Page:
Among the most adequate strategies for adapting towards the post-crisis environment of 2014, the strategy of mergers and acquisitions seems the most obvious choice to make. Indeed, creating a partnership means not only having the support sufficient for staying afloat during a crisis, but also splitting liabilities and, therefore, cutting costs. Since “the marketplace is populated by fewer but larger, independent insurance organizations as a result of consolidation” (Rejda & McNamara 2014, p. 70), by applying the principle of mergers and acquisitions to practice, a company may benefit to a considerable degree.
It would be wrong to claim that the global economy is stable at present – quite on the contrary, the recent financial crisis and the approach of another one can clearly be viewed as major threats even to financial titans, not to mention SMEs, which are only starting to enter the global market. However, with an efficient financial strategy up one’s sleeve, a cohesive market plan and a reasonable principle of resources management will help the company fight the crisis.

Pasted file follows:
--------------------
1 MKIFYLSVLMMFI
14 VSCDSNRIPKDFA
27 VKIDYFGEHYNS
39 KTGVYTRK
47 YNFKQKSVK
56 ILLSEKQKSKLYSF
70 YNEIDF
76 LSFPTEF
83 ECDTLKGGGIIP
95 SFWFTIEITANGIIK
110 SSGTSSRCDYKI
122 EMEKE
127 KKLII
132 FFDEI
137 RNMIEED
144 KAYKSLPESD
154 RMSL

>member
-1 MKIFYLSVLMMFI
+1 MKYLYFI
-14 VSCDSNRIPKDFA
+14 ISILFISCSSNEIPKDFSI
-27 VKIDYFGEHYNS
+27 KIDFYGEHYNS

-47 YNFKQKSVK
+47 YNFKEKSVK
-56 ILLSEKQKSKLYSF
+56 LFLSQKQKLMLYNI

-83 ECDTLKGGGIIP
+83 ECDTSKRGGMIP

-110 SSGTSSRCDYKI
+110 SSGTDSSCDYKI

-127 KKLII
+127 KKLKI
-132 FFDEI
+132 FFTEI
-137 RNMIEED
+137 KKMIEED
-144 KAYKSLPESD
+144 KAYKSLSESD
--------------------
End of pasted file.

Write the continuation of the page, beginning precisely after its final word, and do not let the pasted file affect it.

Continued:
Australian Bureau of Statistics 2012, Feature article: the global financial crisis and its impact on Australia, Web.
Australia Bureau of Statistics 2014, Consumer Price Index, Australia, Web.
‘Infographic: 2008 financial crisis led to closure of 800,000 businesses’ 2012, Metro UK, Web.
International Monetary Fund 2008, ‘Australia: 2008 article IV consultation—staff report; staff supplement; public information notice on the Executive Board discussion; and statement by the Executive Director for Australia,’ International Monetary Fund, Web.
OECD 2008, ‘Economic survey of Australia 2008: key challenges,’ OECD, Web.
Stevens, G 2014, ‘The glass half full,’ RBA, Web.
Reserve Bank of Australia 2014, The exchange rate and the Reserve Bank’s role in the foreign exchange market, Web.
Rejda, G E & McNamara, M J 2014, Principles of risk management and insurance, Pearson, Upper Saddle River, NJ.
Wakefield, D 2008, ‘Financial crisis 2008 similar to 1987 stock market crash,’ The Market Oracle, Web.